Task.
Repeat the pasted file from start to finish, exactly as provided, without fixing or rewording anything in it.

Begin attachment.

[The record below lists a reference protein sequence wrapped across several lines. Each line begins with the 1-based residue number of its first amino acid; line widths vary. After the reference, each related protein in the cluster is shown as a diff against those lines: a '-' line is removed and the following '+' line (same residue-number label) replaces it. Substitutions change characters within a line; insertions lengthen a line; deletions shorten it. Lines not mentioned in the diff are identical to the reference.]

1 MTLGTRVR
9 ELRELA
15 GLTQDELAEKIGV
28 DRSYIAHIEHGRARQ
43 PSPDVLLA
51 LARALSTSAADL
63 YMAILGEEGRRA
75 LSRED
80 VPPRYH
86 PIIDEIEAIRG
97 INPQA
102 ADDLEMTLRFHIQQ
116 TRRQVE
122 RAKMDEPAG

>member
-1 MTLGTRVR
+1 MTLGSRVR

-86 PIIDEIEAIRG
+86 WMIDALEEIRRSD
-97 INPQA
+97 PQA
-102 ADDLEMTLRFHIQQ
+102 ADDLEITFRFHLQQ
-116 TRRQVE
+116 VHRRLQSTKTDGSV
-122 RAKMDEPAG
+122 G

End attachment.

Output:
[The record below lists a reference protein sequence wrapped across several lines. Each line begins with the 1-based residue number of its first amino acid; line widths vary. After the reference, each related protein in the cluster is shown as a diff against those lines: a '-' line is removed and the following '+' line (same residue-number label) replaces it. Substitutions change characters within a line; insertions lengthen a line; deletions shorten it. Lines not mentioned in the diff are identical to the reference.]

1 MTLGTRVR
9 ELRELA
15 GLTQDELAEKIGV
28 DRSYIAHIEHGRARQ
43 PSPDVLLA
51 LARALSTSAADL
63 YMAILGEEGRRA
75 LSRED
80 VPPRYH
86 PIIDEIEAIRG
97 INPQA
102 ADDLEMTLRFHIQQ
116 TRRQVE
122 RAKMDEPAG

>member
-1 MTLGTRVR
+1 MTLGSRVR

-86 PIIDEIEAIRG
+86 WMIDALEEIRRSD
-97 INPQA
+97 PQA
-102 ADDLEMTLRFHIQQ
+102 ADDLEITFRFHLQQ
-116 TRRQVE
+116 VHRRLQSTKTDGSV
-122 RAKMDEPAG
+122 G